3. Peel the bananas and mash them with a fork. Beat the oil, sugar, eggs and buttermilk together, either by hand or with a hand mixer and add to the flour mixture. Stir until fully incorporated. Add the mashed bananas and stir again. Pour the batter into the loaf tin and smooth the top.
4. Bake the banana bread in the oven for 60-70 minutes. If necessary, cover the top with foil after 30 minutes to prevent it from browning too much. When it's ready, remove the bread from the oven, leave to cool and then remove from the tin. It keeps for a few days in an airtight container and also freezes well.

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To finish this already long post, I'd like to tell you that those nice people from the Meininger hotel are offering you the chance to win a night in their really cool hotel and two free tickets to visit the Historiale Museum. I don't normally promote products and am not getting paid to do so here but when they wrote to me about this, I liked the idea that some of my readers might get a chance to come to my home city and of course, we could meet somewhere for coffee and cake. Full details can be found on this page and all you have to do is answer a really simple question which you can find the answer to by going on this page. The competition ends on 30th March. so get cracking!

lundi 5 mars 2012

The edge of spring

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Since we last spoke we've moved away from bleakest midwinter to the verge of spring. I swear I can feel it in the air, those tight buds on the trees that will open soon, the sunny afternoons that send all Berliners outside for a walk in the park or a coffee on the terrace. But I also wish the time wasn't flying by so quickly; already into the third month of the year which leaves around just three months before I pack up and leave. I'm a hopelessly indecisive person; put me in a huge bookshop with everything I could possibly want and ask me to choose something and chances are I'll come out empty handed. When asked what I'd like for Christmas or my birthday, my mind goes blank. It's the same with Berlin; so many places to revisit, so many I've never done yet and trips further afield to make. There's the sadness which goes with knowing this will be my last spring here as a Berliner (for a while anyway) and sometimes it overwhelms me a little. One morning in the past couple of weeks we had the craziest weather with heavy snow turning the city white. This was not the day to go out with my camera so I stood at my window, looking at the passers-by with umbrellas make their way through the large, wet snowflakes. When I feel sad I listen to the shipping forecast because names like Viking, Dogger and German Bight make me dream of seastorms and the lighthouse in Berwick-upon-Tweed decorated with penguins.

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 Luckily though there were also brighter moments; a dinner party for friends last week when I cooked this soup, made this curry and served this New York cheesecake for dessert; meeting up with an old friend again on the first real spring day and catching the last rays of sun over the Lietzensee. Re-reading Wind in the Willows, which I found last week in a classic Penguin edition with its orange cover and the wonderful Mad World about Evelyn Waugh and Brideshead. Watching the Artist and Kauresmäki's Man Without a Past . Making these blueberry muffins is also something special; light but satisfying, sweet but with a sourness as the berry bursts inside your mouth. I think of the Finnish idiom while eating them: Oma maa mansikka, muu maa mustikka. Home is a strawberry but a foreign land is a blueberry (both berries are sweet but the strawberry is the sweeter of the two).I hope to find more sweetness as the year progresses.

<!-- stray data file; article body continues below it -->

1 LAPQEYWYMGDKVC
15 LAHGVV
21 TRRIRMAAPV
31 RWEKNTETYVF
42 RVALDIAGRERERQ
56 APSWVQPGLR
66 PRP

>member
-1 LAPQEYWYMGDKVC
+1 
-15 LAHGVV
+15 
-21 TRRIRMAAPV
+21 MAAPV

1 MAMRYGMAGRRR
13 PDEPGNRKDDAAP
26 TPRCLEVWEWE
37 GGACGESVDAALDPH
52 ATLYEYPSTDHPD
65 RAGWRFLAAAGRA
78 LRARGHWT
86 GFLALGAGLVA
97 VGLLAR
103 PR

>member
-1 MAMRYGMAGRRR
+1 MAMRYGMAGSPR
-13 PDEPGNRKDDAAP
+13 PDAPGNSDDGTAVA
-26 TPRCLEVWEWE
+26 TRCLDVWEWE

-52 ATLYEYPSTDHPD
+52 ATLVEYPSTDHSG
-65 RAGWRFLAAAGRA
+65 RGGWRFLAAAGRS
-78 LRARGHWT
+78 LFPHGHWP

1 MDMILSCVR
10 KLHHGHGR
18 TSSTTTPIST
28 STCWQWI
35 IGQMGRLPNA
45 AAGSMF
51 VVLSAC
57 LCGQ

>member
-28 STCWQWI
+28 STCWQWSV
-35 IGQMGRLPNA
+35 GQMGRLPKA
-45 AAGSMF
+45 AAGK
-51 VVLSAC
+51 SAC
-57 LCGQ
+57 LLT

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Blueberry muffins (from Meine Familie und ich, March 2012)

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200g fresh or frozen blueberries
24 muffin cases
300g plain flour
1 sachet of baking powder
a pinch of salt
1 tsp ground cinnamon
125g caster sugar
60ml sunflower oil
2 medium eggs at room temperature
200ml buttermilk

 1. If using frozen blueberries, allow them to thaw and drain any liquid. Preheat the oven to 180°C or 160°C fan assisted. Grease or line a muffin tin with 24 paper cases.

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2. In a medium mixing bowl, combine the flour, sugar, baking powder, salt and cinnamon. In a large bowl beat the buttermilk, oil and eggs together. Gently fold in the dry mixture, stopping when everything is just blended, then add the blueberries.

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3. Divide the mixture equally between the 12 muffin cases and bake in the oven for around 25 minutes. When they're ready, leave to cool a little before transferring to a wire rack.